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Clearer Code at Scale: Static Types at Zulip and Dropbox(en)


Greg Price

Audience level:



Core Python (Language, Stdlib)


Python now offers static types! Companies like Dropbox and open-source projects like Zulip now use static types (with PEP 484 and mypy) to make Python more productive and fun to work with — in existing codebases from 40k lines to 4 million, in Python 2 and 3, and while preserving the conciseness and flexibility that make Python a great language in the first place. I’ll describe how.


1. ​They’ll know what Python’s static typing (PEP 484) does and how it makes Python programs more fun and productive to work in. 2. They’ll know how large companies like Dropbox and open-source projects like Zulip have adopted static typing, and best practices for adopting it in an existing codebase. 3. ​Hopefully, they’ll be excited to go try static types out in their own Python programs! ​😃​ ​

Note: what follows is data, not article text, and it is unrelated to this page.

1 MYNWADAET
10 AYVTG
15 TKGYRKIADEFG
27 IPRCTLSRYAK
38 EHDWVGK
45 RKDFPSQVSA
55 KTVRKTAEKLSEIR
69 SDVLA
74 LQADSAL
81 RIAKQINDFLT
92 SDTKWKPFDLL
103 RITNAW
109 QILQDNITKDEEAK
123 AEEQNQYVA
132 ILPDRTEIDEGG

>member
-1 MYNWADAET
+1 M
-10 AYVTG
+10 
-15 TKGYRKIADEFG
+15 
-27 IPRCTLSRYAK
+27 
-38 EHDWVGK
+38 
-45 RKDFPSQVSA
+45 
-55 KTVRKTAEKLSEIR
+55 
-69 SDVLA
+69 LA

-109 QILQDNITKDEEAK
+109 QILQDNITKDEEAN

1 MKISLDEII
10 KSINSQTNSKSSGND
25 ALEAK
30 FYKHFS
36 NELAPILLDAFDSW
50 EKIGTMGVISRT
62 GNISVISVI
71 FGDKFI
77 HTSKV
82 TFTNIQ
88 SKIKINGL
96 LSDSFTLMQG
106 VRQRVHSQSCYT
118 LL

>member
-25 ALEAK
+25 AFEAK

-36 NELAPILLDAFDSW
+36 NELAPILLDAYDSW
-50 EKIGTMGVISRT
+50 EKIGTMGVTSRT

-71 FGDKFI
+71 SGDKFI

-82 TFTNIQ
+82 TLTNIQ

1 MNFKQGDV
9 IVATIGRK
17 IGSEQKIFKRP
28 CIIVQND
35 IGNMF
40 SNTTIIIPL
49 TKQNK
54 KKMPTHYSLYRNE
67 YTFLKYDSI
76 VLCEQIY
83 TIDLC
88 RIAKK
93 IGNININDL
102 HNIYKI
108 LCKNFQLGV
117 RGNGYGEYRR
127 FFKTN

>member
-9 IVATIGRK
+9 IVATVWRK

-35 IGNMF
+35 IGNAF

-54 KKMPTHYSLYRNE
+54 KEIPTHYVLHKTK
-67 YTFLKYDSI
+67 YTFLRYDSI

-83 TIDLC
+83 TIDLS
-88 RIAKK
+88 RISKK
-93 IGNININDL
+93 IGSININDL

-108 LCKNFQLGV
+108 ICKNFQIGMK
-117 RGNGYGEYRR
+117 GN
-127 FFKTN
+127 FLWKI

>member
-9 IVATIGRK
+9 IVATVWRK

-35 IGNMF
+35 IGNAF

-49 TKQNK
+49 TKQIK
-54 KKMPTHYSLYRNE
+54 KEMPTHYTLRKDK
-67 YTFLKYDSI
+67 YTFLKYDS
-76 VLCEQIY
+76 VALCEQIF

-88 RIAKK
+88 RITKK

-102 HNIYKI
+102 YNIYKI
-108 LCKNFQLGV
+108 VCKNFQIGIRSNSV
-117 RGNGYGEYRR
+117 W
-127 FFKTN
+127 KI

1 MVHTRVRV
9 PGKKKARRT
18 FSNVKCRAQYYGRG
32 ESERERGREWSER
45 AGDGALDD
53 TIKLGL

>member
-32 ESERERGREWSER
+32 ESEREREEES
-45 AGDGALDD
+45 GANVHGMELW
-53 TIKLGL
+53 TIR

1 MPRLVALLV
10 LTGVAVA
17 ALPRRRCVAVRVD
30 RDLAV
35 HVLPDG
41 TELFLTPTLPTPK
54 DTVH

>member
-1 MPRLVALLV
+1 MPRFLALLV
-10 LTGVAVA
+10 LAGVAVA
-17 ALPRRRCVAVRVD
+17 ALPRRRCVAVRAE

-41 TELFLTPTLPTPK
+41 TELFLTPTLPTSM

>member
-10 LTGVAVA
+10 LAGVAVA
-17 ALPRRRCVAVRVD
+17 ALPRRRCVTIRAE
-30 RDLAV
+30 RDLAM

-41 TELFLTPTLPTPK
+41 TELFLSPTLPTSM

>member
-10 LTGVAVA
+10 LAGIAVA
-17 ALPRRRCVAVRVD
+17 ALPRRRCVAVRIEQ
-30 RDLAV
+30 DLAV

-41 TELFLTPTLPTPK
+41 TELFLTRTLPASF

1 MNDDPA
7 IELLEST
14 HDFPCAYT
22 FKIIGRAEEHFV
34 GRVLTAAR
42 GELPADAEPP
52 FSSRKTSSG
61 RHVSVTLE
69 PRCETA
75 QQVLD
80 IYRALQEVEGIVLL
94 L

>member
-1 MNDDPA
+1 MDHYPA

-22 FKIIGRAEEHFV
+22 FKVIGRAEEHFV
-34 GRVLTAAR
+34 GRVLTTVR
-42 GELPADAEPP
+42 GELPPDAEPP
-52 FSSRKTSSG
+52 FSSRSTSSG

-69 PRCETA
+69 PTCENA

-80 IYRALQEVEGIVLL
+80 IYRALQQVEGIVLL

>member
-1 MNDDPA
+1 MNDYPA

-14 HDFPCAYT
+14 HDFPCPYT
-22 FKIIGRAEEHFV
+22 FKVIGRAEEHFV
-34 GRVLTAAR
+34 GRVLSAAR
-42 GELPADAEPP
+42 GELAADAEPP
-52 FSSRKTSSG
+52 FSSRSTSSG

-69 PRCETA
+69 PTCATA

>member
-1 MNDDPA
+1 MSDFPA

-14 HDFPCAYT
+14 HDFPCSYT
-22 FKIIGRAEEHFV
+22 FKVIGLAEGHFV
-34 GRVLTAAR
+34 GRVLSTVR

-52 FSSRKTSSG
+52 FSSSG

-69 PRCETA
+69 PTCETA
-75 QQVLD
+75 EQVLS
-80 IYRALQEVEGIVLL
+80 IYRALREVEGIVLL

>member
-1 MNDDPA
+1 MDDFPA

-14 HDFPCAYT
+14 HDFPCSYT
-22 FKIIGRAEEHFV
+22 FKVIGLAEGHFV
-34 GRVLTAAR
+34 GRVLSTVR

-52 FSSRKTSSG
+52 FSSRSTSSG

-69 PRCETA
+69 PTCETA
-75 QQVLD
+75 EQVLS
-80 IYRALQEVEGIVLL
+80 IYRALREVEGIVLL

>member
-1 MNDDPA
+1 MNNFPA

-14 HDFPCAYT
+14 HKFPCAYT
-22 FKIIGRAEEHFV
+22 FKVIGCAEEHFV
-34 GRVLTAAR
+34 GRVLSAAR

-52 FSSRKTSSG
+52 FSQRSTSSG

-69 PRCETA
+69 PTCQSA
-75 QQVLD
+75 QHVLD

Reading and understanding code is a huge part of what we do as software developers. If we make it easier to understand our codebases, we make everyone more productive and help each other write fewer bugs. This is doubly important for an open-source project: the easier it is to understand your code, the less of a barrier you have for new contributors. That’s why Python now features *optional static types*, described in [PEP 484][1] and implemented with the [mypy type-checker][2]; why Dropbox has adopted static types on 750+ kLOC of its Python codebase and supports a full-time mypy core team; and why Zulip, an open source group chat project, [has adopted it][3] on 100% of its 90 kLOC Python codebase. Dropbox, Zulip, and others have found static types work for making code easier to understand and more fun and productive to work in. Adopting static types in your own code is easier than you might think: you can start on a small piece of a big codebase and start getting the benefits from the beginning. And it works great on Python 2.7 and 3.3+ — both Dropbox and Zulip were entirely on Python 2.7 when they started. In this talk, I’ll share lessons from Zulip’s and Dropbox’s experience — having led the mypy team at Dropbox and working now on the Zulip core team — for how you can start using static types in your own codebases, large or small. We’ll discuss how to make it a seamless part of your project’s tooling; what order to approach things in; and some powerful new tools that make it even easier today to add static types to your Python codebase than ever before. [1]: [2]: [3]:
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